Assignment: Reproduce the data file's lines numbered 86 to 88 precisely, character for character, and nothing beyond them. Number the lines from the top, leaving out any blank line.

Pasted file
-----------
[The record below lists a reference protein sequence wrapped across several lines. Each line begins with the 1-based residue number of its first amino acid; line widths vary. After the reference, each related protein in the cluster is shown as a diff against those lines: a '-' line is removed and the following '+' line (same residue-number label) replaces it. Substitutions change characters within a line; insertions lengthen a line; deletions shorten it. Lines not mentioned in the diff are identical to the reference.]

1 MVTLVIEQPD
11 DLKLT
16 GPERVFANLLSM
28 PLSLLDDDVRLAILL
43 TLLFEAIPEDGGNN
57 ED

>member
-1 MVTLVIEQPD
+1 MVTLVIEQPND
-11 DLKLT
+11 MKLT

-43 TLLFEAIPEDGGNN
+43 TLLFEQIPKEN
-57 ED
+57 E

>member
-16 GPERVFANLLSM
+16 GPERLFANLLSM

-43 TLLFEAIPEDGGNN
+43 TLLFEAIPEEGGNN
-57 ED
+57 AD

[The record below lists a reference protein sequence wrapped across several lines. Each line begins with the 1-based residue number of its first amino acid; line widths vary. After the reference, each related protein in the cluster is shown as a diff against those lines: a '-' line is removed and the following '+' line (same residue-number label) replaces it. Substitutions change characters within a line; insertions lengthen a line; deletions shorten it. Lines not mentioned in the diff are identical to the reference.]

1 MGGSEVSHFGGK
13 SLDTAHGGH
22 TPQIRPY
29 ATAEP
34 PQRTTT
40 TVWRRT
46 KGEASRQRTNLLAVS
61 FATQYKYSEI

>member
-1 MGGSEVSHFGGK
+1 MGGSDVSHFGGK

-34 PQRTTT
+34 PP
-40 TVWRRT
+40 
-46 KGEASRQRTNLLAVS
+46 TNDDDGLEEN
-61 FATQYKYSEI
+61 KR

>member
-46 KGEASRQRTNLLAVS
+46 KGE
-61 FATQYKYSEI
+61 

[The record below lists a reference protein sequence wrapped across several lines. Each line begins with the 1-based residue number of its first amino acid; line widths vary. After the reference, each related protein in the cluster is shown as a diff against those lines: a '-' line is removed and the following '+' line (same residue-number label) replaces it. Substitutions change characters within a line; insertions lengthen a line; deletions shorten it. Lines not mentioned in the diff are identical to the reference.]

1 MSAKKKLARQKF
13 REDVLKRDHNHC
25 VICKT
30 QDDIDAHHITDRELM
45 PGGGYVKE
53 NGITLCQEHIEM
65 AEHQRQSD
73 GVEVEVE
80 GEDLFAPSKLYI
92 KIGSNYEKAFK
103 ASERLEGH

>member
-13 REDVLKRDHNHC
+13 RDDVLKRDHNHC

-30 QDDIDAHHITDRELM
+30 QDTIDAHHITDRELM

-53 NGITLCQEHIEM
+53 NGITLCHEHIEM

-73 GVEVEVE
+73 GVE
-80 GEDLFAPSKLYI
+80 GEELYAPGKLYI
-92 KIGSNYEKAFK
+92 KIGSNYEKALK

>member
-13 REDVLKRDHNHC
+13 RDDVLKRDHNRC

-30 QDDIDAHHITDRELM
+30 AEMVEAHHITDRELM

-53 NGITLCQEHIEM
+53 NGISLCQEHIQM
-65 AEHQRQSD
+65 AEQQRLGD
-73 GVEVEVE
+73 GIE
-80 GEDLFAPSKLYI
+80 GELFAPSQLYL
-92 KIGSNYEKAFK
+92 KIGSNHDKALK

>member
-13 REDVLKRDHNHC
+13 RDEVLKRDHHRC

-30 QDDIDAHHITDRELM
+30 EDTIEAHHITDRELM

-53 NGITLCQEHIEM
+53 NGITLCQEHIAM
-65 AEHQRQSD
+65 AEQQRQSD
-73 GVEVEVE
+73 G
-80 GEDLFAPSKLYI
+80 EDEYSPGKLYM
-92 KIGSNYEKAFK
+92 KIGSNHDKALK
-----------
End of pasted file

+80 GELFAPSQLYL
-92 KIGSNYEKAFK
+92 KIGSNHDKALK